For years, Dora García has pondered the legacy of Bolshevik feminist Alexandra Kollontai, the Soviet Union’s ambassador to Norway, Sweden and Mexico. García’s films, books, and exhibitions detail how Kollontai’s materialistic vision of women’s liberation—rooted in free love and the abolition of the nuclear family—was never fully realized. Two of García’s recent films are screened as part of his exhibition at Amant, Revolution, keep your promise!. Both promote dialogue between Kollontai’s work and communism in Mexico. love with obstacles (2020) follows six women examining the Kollontai archives in Moscow, while If I could wish for anything (2021) looks at abolitionist struggles in Mexico City, where feminists forge networks of survival out of the ashes of hetero-patriarchal structures.
As the first female ambassador in history, Kollontai resonated with the women of the Mexican Revolution, whose handmade gift for her is featured in both films, connecting the two. Footage of Soviet women’s councils shows men in suits following their lead, with love letters and lecture posters contextualizing her personal life and political persona. Caroline Daish reads Kollontai’s short story “Soon (in 48 years)”, which describes a utopian future communism, while the camera zooms in on the cold eyes of Soviet monuments, weighing the dream against its failure.
Kollontai’s writings influenced Soviet legislation protecting maternity and social security, although she was ridiculed by her male peers. In Mexico City, the government’s neglect of maternity and social security has spawned uprisings on the 2020 International Day for the Elimination of Violence against Women. If I could wish for anything takes place against the backdrop of these protests, as trans musician La Bruja of Texcoco records her song “Nostalgia” – inspired by a Weimar-era ballad popularized by Marlene Dietrich.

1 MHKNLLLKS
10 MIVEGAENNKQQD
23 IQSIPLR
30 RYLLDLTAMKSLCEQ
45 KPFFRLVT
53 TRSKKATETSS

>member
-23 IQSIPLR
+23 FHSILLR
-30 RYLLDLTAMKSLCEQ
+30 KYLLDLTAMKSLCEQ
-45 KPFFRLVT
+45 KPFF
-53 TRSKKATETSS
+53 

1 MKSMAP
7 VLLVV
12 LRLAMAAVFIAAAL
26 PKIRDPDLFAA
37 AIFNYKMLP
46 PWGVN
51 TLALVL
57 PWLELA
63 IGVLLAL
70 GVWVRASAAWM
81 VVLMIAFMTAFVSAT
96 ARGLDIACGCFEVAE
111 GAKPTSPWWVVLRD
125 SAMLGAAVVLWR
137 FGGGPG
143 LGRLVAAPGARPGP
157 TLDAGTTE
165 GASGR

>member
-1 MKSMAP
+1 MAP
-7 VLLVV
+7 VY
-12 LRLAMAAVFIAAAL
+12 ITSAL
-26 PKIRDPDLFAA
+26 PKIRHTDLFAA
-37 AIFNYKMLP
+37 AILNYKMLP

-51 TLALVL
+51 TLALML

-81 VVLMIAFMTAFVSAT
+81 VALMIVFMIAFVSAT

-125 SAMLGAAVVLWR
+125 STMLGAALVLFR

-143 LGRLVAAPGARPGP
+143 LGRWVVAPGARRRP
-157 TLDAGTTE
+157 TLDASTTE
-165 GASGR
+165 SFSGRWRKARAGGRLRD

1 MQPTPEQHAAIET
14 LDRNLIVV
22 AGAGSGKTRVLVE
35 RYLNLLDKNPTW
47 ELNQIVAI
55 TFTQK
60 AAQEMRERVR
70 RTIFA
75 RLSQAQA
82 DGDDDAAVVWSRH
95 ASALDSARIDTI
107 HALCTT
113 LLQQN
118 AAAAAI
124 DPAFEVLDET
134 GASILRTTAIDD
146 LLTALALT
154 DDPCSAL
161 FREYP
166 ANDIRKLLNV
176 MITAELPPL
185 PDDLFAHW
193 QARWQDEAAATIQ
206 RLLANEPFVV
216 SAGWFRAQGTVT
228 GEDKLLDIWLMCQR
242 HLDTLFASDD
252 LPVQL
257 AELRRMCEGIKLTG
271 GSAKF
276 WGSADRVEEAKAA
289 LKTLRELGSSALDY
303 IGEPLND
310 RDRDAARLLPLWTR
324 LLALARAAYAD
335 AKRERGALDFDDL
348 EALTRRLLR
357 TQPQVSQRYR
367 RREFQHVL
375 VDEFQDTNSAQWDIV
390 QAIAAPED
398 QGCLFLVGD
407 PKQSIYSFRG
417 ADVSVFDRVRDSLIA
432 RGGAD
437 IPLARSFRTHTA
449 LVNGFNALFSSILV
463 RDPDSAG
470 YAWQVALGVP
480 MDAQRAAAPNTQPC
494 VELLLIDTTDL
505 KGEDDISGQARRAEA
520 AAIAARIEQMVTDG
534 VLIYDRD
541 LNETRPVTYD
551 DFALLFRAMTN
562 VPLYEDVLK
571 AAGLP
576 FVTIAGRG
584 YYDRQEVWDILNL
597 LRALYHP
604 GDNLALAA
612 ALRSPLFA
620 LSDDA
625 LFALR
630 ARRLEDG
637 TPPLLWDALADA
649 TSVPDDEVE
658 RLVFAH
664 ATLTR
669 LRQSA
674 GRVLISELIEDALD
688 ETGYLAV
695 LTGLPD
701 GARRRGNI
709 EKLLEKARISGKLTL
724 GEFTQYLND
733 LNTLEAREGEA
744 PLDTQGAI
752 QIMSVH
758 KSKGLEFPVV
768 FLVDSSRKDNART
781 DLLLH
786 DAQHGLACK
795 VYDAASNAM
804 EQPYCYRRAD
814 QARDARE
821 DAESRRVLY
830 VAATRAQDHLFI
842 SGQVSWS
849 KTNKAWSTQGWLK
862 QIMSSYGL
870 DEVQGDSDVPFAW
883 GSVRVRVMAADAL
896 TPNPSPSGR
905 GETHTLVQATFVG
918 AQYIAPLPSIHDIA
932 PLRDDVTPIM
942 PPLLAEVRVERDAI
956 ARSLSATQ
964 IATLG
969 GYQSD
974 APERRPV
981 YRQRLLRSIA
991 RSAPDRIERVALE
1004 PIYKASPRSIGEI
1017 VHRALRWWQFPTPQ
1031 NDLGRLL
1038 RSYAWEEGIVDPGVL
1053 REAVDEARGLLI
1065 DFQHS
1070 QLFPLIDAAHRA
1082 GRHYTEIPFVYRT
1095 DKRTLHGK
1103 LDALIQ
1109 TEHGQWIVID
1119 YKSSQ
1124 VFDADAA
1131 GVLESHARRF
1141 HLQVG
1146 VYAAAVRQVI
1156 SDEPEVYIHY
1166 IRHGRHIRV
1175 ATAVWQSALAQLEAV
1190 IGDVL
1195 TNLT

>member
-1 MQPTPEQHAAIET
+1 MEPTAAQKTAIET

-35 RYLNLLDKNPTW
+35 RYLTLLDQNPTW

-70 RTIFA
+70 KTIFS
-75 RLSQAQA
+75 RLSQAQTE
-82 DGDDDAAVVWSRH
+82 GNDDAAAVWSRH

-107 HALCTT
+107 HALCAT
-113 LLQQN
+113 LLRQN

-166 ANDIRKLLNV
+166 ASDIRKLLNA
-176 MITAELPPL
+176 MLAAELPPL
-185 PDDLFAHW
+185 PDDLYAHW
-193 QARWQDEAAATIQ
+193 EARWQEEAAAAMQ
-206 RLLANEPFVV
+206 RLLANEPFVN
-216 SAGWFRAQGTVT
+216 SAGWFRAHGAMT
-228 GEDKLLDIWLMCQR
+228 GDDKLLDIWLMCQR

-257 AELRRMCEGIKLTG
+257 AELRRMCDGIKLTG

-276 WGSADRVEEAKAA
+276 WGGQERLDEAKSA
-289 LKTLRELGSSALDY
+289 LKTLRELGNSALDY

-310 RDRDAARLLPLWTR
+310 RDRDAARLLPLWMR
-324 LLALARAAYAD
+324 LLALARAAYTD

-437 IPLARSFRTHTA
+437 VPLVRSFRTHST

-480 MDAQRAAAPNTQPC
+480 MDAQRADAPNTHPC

In the film, García documents the weather Block Negro anarchists occupied the Federal Human Rights Commission building in November 2020, turning it into a safe haven for women and children fleeing domestic and sexual violence. President Andrés Obrador, widely known as a social democrat, responded by condemning both sexual violence and protests, despite years of peaceful actions that have resulted in no meaningful legislation. The empty hallways display graffiti such as “Say goodbye to your dick, you fucking rapist”, “Zapata is alive”, and “Abortion is also an act of love”. In the streets, women hand out “green tide” bandanas, confront police, light flares and sing protest songs as hotel workers and elders cheer them on. García cuts between his own footage of protesters spray-painting local landmarks with real cellphone recordings, blurring the lines between author, spectator and revolutionary.
Rather than promoting a feminist state, García focuses on abolition, implying that the Bolsheviks never really destroyed the state as Lenin predicted. To drive the point home, she sifts through several copies of the same portrait of Kollontai. Each successive photo appears in clearer resolution, indicating its resurgence in contemporary discourse. From film to film, García supplants Soviet machismo with new communities of care rooted in Kollontai’s unfinished revolution.
by Dora Garcia Revolution, keep your promise! is on view at Lover (315 Maujer Street, East Williamsburg, Brooklyn) through April 24, 2022.